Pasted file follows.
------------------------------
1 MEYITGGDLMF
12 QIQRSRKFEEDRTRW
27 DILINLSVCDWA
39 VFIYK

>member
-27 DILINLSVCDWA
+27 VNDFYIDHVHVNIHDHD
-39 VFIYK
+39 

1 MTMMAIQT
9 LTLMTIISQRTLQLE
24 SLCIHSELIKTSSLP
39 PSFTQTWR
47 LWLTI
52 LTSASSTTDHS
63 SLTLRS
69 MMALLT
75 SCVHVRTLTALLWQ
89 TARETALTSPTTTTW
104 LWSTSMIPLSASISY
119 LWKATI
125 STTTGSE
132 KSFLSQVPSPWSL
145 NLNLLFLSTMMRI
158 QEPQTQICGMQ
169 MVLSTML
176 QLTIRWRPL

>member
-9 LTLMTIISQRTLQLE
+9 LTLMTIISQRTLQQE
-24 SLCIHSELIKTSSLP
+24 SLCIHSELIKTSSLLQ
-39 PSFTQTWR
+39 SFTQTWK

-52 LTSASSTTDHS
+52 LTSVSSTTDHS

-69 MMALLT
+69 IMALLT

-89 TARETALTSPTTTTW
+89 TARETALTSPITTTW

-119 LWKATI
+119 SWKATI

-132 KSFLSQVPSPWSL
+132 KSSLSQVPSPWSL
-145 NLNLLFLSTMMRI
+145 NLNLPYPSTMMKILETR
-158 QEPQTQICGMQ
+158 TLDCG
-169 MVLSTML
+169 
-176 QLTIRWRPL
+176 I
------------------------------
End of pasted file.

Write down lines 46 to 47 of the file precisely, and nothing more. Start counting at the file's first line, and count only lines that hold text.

+145 NLNLPYPSTMMKILETR
-158 QEPQTQICGMQ